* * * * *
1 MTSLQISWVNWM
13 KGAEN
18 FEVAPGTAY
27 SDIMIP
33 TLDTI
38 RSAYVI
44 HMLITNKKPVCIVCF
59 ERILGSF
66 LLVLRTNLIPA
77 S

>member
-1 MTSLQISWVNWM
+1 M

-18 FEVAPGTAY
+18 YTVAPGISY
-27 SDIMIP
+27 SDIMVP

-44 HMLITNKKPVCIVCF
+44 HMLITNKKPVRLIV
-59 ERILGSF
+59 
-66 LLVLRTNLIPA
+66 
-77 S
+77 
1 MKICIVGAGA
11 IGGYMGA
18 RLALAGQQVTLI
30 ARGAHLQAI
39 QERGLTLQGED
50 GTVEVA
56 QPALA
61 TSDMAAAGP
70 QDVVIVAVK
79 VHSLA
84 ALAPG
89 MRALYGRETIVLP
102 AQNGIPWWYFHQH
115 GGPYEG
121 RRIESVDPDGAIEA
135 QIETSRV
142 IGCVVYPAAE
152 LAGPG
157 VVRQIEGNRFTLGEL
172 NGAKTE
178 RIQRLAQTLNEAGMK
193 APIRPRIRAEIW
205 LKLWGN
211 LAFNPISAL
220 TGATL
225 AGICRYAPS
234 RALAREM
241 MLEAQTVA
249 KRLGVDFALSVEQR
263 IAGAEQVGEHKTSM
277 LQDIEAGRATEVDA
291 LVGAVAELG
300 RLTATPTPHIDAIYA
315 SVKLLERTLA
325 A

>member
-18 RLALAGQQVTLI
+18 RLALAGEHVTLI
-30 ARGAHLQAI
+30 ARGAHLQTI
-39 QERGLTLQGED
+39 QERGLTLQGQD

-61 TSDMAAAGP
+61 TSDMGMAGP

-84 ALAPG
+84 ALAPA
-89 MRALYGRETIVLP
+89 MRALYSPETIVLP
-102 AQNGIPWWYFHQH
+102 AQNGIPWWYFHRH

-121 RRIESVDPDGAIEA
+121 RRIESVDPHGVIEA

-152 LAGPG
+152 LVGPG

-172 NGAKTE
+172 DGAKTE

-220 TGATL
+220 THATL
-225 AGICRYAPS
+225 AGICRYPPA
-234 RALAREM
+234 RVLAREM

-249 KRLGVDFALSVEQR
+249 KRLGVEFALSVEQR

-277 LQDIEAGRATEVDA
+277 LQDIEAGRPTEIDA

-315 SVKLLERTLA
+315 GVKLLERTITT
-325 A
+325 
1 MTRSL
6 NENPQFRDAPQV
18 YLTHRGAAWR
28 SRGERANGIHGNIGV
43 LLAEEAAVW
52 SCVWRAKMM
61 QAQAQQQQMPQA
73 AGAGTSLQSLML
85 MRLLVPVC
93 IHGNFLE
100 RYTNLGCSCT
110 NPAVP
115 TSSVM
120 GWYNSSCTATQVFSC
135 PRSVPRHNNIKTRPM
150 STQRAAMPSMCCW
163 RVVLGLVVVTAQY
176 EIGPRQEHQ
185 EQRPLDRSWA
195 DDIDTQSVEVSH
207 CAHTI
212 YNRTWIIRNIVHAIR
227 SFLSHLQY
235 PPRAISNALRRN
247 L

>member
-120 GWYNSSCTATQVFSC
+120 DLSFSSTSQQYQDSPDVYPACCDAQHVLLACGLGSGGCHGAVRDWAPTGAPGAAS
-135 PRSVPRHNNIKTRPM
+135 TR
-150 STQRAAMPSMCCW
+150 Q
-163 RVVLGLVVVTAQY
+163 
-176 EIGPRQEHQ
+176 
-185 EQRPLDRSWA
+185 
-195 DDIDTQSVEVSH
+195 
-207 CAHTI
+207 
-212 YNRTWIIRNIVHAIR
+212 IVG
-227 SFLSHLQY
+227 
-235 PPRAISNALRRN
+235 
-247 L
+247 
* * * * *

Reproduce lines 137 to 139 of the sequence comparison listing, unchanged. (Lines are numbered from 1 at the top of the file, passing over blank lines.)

+207 
-212 YNRTWIIRNIVHAIR
+212 IVG